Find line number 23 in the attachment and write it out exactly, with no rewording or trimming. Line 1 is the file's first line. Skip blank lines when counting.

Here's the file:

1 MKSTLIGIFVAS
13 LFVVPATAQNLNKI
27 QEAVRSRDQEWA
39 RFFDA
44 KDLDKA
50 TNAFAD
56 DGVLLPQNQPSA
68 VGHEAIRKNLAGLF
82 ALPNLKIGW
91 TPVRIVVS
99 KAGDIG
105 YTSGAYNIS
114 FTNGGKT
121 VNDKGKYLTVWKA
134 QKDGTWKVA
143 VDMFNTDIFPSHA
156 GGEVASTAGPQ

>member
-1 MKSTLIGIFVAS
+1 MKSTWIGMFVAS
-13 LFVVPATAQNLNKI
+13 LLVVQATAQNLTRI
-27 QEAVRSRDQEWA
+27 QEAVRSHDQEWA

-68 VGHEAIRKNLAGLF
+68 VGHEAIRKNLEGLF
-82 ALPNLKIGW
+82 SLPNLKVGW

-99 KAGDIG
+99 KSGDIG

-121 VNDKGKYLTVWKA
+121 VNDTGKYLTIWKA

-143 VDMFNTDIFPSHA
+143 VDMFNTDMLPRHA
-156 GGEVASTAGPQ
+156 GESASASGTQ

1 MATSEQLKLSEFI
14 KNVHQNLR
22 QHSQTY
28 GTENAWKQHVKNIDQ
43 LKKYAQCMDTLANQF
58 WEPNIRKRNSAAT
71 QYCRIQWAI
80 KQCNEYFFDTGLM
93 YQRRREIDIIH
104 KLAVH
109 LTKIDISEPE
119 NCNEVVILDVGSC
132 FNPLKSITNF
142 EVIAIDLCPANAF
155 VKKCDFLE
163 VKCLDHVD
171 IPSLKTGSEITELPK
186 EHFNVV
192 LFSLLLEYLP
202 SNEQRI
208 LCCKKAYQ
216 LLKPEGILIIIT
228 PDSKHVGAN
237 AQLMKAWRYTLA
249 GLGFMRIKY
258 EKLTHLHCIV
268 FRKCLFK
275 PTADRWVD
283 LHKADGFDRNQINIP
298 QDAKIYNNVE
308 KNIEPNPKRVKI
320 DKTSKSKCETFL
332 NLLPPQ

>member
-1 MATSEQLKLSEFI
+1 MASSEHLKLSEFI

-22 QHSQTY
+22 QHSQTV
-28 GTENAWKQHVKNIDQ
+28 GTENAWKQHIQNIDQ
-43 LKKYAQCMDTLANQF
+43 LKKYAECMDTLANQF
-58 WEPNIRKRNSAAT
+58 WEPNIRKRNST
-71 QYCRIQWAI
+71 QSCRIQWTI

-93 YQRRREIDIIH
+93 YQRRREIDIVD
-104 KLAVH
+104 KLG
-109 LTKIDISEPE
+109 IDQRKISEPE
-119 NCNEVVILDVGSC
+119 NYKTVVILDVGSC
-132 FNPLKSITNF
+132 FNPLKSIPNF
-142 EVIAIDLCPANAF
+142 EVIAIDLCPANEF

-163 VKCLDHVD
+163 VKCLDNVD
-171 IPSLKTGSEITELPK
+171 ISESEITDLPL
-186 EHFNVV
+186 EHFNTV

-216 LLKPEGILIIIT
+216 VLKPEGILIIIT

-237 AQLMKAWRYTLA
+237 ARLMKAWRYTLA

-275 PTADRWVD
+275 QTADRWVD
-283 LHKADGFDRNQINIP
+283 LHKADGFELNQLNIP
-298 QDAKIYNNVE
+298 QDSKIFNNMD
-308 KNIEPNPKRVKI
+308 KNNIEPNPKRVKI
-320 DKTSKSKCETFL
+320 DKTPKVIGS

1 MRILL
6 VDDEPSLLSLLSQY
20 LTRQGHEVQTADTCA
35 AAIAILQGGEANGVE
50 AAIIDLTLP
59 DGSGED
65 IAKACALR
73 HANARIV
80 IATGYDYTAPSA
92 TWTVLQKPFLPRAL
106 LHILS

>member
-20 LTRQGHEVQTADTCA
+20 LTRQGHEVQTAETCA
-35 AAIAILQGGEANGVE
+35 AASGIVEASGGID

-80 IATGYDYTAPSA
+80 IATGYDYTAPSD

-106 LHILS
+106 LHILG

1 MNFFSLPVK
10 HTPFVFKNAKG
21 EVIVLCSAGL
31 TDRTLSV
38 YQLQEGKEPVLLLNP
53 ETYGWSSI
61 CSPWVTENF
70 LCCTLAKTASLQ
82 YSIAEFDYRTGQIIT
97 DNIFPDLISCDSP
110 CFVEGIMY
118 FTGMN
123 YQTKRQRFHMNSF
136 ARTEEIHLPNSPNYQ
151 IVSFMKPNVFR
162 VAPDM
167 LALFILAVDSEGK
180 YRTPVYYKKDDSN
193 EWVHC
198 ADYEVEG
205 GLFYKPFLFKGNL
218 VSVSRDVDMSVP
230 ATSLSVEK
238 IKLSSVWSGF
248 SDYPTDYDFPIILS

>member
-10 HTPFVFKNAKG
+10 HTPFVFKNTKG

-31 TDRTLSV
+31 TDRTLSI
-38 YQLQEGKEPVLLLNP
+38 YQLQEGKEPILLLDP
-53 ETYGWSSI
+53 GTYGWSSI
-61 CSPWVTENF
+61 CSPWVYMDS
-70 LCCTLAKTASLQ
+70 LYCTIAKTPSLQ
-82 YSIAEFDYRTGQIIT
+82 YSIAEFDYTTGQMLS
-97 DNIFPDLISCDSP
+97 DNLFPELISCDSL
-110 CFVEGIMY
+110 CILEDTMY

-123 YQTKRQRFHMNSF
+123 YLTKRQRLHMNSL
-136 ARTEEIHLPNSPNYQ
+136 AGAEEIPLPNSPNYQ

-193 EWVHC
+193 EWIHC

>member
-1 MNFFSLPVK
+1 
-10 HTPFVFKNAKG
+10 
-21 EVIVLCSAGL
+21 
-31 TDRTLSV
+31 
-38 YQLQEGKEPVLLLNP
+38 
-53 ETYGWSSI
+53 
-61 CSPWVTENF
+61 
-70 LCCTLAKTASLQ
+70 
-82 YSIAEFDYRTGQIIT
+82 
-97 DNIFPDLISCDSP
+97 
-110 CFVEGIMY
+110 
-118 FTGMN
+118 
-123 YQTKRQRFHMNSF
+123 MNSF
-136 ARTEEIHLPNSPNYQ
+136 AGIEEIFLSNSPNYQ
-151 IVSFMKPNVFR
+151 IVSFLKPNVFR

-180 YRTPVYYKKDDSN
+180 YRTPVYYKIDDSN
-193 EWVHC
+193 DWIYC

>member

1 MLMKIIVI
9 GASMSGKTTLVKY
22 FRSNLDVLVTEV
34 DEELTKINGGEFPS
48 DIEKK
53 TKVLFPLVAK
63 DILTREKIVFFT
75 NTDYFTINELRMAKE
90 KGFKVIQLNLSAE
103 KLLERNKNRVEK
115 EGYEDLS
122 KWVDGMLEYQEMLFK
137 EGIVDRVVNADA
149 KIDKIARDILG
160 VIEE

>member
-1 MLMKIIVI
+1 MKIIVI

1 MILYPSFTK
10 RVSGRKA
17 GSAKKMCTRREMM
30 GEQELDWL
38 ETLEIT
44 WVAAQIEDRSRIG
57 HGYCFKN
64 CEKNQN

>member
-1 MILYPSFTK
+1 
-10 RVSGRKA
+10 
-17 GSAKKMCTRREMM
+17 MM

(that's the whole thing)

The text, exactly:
-27 QEAVRSRDQEWA